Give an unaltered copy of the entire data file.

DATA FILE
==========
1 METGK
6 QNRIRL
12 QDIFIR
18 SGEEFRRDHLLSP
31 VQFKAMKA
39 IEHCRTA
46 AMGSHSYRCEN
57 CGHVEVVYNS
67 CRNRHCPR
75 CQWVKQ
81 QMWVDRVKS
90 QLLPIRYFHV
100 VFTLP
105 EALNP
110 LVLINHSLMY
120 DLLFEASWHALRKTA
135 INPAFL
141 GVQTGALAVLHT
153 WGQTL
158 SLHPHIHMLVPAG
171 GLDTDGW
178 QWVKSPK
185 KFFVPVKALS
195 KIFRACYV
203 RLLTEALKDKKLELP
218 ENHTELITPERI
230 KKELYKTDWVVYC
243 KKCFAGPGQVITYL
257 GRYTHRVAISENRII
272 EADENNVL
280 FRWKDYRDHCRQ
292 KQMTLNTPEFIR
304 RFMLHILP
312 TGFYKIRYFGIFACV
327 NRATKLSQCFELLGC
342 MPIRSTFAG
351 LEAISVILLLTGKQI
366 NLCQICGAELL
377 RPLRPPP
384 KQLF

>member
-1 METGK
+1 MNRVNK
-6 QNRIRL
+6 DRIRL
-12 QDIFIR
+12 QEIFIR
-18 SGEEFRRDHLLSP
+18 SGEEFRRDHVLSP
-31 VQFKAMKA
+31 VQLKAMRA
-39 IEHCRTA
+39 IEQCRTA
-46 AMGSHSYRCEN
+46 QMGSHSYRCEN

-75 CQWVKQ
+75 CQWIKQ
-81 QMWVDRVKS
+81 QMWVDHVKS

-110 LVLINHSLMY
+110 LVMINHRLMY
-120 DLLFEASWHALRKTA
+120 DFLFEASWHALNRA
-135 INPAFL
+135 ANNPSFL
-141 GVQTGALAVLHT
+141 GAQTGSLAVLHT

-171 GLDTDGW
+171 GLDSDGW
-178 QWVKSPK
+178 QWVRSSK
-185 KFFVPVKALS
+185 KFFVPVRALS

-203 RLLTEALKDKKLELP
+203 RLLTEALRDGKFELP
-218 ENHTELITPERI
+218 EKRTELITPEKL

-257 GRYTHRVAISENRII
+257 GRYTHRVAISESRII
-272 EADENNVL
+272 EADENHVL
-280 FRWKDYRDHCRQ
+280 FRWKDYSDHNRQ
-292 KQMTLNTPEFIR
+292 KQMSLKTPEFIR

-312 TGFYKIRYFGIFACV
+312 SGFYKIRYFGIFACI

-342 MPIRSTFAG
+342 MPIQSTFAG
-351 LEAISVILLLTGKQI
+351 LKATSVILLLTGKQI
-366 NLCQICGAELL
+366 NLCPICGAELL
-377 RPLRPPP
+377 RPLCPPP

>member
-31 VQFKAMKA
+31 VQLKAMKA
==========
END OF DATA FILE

1 METGK
6 QNRIRL
12 QDIFIR
18 SGEEFRRDHLLSP
31 VQFKAMKA
39 IEHCRTA
46 AMGSHSYRCEN
57 CGHVEVVYNS
67 CRNRHCPR
75 CQWVKQ
81 QMWVDRVKS
90 QLLPIRYFHV
100 VFTLP
105 EALNP
110 LVLINHSLMY
120 DLLFEASWHALRKTA
135 INPAFL
141 GVQTGALAVLHT
153 WGQTL
158 SLHPHIHMLVPAG
171 GLDTDGW
178 QWVKSPK
185 KFFVPVKALS
195 KIFRACYV
203 RLLTEALKDKKLELP
218 ENHTELITPERI
230 KKELYKTDWVVYC
243 KKCFAGPGQVITYL
257 GRYTHRVAISENRII
272 EADENNVL
280 FRWKDYRDHCRQ
292 KQMTLNTPEFIR
304 RFMLHILP
312 TGFYKIRYFGIFACV
327 NRATKLSQCFELLGC
342 MPIRSTFAG
351 LEAISVILLLTGKQI
366 NLCQICGAELL
377 RPLRPPP
384 KQLF

>member
-1 METGK
+1 MNRVNK
-6 QNRIRL
+6 DRIRL
-12 QDIFIR
+12 QEIFIR
-18 SGEEFRRDHLLSP
+18 SGEEFRRDHVLSP
-31 VQFKAMKA
+31 VQLKAMRA
-39 IEHCRTA
+39 IEQCRTA
-46 AMGSHSYRCEN
+46 QMGSHSYRCEN

-75 CQWVKQ
+75 CQWIKQ
-81 QMWVDRVKS
+81 QMWVDHVKS

-110 LVLINHSLMY
+110 LVMINHRLMY
-120 DLLFEASWHALRKTA
+120 DFLFEASWHALNRA
-135 INPAFL
+135 ANNPSFL
-141 GVQTGALAVLHT
+141 GAQTGSLAVLHT

-171 GLDTDGW
+171 GLDSDGW
-178 QWVKSPK
+178 QWVRSSK
-185 KFFVPVKALS
+185 KFFVPVRALS

-203 RLLTEALKDKKLELP
+203 RLLTEALRDGKFELP
-218 ENHTELITPERI
+218 EKRTELITPEKL

-257 GRYTHRVAISENRII
+257 GRYTHRVAISESRII
-272 EADENNVL
+272 EADENHVL
-280 FRWKDYRDHCRQ
+280 FRWKDYSDHNRQ
-292 KQMTLNTPEFIR
+292 KQMSLKTPEFIR

-312 TGFYKIRYFGIFACV
+312 SGFYKIRYFGIFACI

-342 MPIRSTFAG
+342 MPIQSTFAG
-351 LEAISVILLLTGKQI
+351 LKATSVILLLTGKQI
-366 NLCQICGAELL
+366 NLCPICGAELL
-377 RPLRPPP
+377 RPLCPPP

>member
-31 VQFKAMKA
+31 VQLKAMKA